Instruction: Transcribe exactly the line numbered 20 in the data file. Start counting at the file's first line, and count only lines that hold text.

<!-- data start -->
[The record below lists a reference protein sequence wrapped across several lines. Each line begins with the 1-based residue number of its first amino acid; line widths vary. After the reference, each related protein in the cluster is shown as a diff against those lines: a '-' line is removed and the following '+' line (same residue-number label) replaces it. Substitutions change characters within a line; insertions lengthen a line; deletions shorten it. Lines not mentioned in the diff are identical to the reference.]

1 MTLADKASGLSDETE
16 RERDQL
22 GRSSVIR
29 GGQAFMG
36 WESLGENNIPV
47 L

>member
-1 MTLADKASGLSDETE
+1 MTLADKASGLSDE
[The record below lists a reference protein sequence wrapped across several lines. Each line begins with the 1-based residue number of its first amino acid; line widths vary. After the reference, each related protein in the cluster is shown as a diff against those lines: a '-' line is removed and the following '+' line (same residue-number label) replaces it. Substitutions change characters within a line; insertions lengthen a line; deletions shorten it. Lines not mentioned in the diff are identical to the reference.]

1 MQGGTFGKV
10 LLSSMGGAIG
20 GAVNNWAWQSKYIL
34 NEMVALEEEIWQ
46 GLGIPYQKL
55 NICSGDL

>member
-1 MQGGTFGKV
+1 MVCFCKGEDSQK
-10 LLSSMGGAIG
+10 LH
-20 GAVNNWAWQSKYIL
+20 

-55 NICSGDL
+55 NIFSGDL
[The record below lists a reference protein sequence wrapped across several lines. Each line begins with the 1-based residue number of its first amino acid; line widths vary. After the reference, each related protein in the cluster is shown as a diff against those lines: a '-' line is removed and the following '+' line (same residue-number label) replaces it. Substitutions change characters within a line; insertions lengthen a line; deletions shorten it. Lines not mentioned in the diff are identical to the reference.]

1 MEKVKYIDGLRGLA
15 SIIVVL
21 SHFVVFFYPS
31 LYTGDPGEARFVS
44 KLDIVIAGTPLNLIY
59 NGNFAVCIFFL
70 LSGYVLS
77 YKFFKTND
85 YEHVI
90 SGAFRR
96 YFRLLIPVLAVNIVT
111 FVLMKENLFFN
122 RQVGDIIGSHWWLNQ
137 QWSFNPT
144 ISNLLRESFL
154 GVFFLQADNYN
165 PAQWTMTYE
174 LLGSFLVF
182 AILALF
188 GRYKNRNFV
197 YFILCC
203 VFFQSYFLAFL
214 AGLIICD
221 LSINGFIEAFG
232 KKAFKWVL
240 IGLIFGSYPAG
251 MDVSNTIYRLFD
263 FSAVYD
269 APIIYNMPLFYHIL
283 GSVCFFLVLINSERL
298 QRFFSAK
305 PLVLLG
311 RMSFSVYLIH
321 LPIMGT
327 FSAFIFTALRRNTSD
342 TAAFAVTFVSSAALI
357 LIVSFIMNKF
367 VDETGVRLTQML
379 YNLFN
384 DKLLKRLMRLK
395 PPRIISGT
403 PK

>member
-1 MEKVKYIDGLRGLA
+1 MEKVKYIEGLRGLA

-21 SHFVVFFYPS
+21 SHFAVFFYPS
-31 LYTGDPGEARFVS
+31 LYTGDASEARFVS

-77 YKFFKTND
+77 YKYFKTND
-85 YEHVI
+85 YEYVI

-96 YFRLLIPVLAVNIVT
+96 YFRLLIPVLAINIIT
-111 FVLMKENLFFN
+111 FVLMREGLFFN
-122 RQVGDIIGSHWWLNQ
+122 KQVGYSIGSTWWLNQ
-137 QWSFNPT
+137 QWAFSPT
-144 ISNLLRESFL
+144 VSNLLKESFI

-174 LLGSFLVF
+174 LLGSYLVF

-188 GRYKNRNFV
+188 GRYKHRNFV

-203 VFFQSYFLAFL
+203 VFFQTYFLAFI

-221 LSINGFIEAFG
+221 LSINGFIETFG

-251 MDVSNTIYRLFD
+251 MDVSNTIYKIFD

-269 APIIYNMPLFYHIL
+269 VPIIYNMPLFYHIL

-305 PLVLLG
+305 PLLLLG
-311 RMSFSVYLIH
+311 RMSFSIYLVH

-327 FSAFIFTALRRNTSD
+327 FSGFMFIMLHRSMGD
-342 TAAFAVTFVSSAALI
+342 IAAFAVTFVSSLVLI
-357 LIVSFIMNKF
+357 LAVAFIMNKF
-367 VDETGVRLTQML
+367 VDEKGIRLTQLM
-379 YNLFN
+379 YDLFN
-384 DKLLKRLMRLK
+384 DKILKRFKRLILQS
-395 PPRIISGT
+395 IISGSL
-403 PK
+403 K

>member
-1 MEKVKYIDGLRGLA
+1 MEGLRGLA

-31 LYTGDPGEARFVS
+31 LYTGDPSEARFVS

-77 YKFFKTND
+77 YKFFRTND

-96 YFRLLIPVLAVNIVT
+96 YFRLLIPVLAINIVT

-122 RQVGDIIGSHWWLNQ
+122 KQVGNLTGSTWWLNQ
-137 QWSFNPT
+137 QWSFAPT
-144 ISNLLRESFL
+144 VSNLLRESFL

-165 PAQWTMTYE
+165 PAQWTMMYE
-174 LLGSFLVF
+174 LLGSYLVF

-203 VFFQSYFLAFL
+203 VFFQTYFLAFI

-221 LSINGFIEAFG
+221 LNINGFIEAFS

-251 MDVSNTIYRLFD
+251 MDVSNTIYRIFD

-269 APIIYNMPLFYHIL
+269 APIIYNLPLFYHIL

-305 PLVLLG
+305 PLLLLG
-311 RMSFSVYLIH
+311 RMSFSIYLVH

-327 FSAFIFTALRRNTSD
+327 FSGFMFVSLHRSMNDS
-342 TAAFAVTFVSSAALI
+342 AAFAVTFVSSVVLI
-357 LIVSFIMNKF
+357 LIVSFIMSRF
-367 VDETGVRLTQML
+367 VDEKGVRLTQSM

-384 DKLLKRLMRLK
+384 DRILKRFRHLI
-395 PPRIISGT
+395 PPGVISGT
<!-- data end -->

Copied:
+1 MVCFCKGEDSQK